The translocated individuals are intensively monitored using satellite collars, which allow verification of movements, survival and reproduction rates, and possible causes of mortality.

The operation envisages the capture and release in the newly identified area of at least 20 individuals per year, for three years (2023, 2024 and 2025). In order not to interfere with the most delicate phases of the species’ biological cycle, the release will take place each year within the time window between November and March.

In the coming months, public meetings will be held in the municipalities of the protected area of the Serre Regional Nature Park, with the aim of providing information to citizens about the operations underway and the value of the species for local and Italian biodiversity. Thanks to the collaboration between several bodies and institutions, the mission is to save a completely unique subspecies from extinction: all the deer present in the rest of the peninsula are, in fact, European deer (Cervus elaphus hippelaphus) introduced in Italy after the Second World War and today in progressive expansion. The State Nature Reserve ‘Bosco della Mesola’, in the province of Ferrara, has preserved to this day the last 300 specimens of Italic deer, which, in conditions of genetic isolation, have an uncertain future due to the risk of inbreeding, possible habitat modifications or possible epidemics. The project is made possible thanks to funding from the Calabria Region and funds raised by WWF Italy, thanks to the support of Arcaplanet and many supporters.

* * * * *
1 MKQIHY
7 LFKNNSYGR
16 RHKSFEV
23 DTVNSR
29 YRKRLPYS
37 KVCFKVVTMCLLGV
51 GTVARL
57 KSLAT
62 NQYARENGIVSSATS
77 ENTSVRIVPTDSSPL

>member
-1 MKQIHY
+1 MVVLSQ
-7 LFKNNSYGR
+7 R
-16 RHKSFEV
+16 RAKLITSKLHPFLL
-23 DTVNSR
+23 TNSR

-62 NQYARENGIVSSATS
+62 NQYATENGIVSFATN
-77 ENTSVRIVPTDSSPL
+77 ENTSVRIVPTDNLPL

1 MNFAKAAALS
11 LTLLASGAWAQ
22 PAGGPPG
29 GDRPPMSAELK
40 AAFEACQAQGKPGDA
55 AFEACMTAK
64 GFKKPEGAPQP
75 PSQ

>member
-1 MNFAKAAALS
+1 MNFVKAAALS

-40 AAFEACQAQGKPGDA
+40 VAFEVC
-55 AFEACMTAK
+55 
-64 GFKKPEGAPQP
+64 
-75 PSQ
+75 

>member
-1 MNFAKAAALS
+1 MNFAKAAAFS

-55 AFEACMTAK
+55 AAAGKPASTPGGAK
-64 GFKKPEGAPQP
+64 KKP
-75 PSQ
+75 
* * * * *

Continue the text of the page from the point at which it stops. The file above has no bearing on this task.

The activity is part of WWF’s ReNature Campaign, whose mission is to reverse the loss of species and habitats, protect and restore nature to achieve the goal of a nature-positive world by 2030, as enshrined in the main international conventions. The relocation operation was already envisaged in the ‘National Conservation Programme for the Mesola Deer‘, published in 2010, in order to create another population in the wild and increase its chances of survival, but only thanks to the project could it finally come to life. The area of the Serre Regional Nature Park was identified following a feasibility study conducted by ISPRA based on the ecological characteristics and the absence of European deer nuclei.

Photo credits: Marco Barretta